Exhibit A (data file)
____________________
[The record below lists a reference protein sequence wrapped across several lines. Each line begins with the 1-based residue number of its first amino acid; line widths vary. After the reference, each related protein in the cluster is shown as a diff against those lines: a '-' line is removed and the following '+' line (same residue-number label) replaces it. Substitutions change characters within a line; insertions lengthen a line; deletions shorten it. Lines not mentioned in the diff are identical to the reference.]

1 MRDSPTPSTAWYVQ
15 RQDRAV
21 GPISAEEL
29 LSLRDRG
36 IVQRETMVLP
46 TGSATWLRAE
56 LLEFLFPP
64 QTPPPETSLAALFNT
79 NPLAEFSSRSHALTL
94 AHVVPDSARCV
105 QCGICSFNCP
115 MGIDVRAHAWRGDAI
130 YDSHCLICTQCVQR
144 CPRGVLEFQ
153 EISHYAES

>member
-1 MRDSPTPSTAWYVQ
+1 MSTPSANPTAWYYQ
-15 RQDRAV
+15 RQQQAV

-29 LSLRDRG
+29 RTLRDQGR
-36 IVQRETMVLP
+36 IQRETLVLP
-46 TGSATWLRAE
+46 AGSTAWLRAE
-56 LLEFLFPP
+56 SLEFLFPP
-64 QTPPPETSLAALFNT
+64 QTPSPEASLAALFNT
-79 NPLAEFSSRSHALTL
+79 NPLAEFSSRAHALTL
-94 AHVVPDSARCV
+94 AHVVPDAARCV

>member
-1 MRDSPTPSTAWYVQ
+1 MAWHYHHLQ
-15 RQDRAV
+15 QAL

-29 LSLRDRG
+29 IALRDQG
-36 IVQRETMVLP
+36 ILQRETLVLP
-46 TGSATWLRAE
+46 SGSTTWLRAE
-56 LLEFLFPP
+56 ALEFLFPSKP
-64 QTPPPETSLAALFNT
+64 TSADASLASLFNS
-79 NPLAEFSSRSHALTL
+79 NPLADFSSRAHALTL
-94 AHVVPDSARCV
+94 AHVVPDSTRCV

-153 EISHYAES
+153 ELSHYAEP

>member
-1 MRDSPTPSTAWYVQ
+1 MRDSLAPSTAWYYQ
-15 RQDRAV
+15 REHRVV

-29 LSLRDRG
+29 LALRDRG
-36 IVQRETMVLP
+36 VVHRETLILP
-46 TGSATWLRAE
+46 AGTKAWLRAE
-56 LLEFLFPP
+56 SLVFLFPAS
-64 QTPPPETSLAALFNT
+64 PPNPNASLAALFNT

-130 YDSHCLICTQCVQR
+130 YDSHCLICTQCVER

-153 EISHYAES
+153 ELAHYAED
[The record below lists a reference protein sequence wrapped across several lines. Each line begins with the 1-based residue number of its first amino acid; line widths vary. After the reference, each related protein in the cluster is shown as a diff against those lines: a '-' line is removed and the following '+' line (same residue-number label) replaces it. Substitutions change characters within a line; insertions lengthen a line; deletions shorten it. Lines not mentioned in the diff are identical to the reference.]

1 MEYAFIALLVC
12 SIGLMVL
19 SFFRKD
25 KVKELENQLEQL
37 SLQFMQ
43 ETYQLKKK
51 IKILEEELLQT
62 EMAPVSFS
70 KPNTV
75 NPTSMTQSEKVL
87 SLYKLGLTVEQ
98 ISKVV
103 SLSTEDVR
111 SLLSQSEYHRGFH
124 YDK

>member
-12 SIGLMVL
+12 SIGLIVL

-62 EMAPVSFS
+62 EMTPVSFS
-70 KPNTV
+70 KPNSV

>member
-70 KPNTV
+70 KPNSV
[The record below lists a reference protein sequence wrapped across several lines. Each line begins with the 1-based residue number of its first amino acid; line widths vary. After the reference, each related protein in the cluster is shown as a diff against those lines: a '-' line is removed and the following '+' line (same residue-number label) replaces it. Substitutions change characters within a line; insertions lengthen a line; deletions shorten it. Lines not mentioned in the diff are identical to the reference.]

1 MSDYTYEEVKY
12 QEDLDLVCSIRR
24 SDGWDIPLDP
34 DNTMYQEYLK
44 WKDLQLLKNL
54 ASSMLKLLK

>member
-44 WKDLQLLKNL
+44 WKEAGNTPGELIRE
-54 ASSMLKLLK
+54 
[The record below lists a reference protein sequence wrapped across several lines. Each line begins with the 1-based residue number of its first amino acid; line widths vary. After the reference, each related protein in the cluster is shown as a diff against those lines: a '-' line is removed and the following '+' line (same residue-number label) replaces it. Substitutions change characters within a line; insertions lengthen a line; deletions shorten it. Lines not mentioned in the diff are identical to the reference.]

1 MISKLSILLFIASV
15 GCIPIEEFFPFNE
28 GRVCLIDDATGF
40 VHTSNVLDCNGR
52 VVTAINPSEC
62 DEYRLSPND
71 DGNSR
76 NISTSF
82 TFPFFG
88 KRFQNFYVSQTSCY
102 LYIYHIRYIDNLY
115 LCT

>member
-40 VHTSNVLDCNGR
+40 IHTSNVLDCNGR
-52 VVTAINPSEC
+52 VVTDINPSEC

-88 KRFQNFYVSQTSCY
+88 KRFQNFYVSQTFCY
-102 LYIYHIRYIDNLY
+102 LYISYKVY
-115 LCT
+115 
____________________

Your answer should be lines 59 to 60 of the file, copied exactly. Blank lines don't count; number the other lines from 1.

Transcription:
+1 MRDSLAPSTAWYYQ
-15 RQDRAV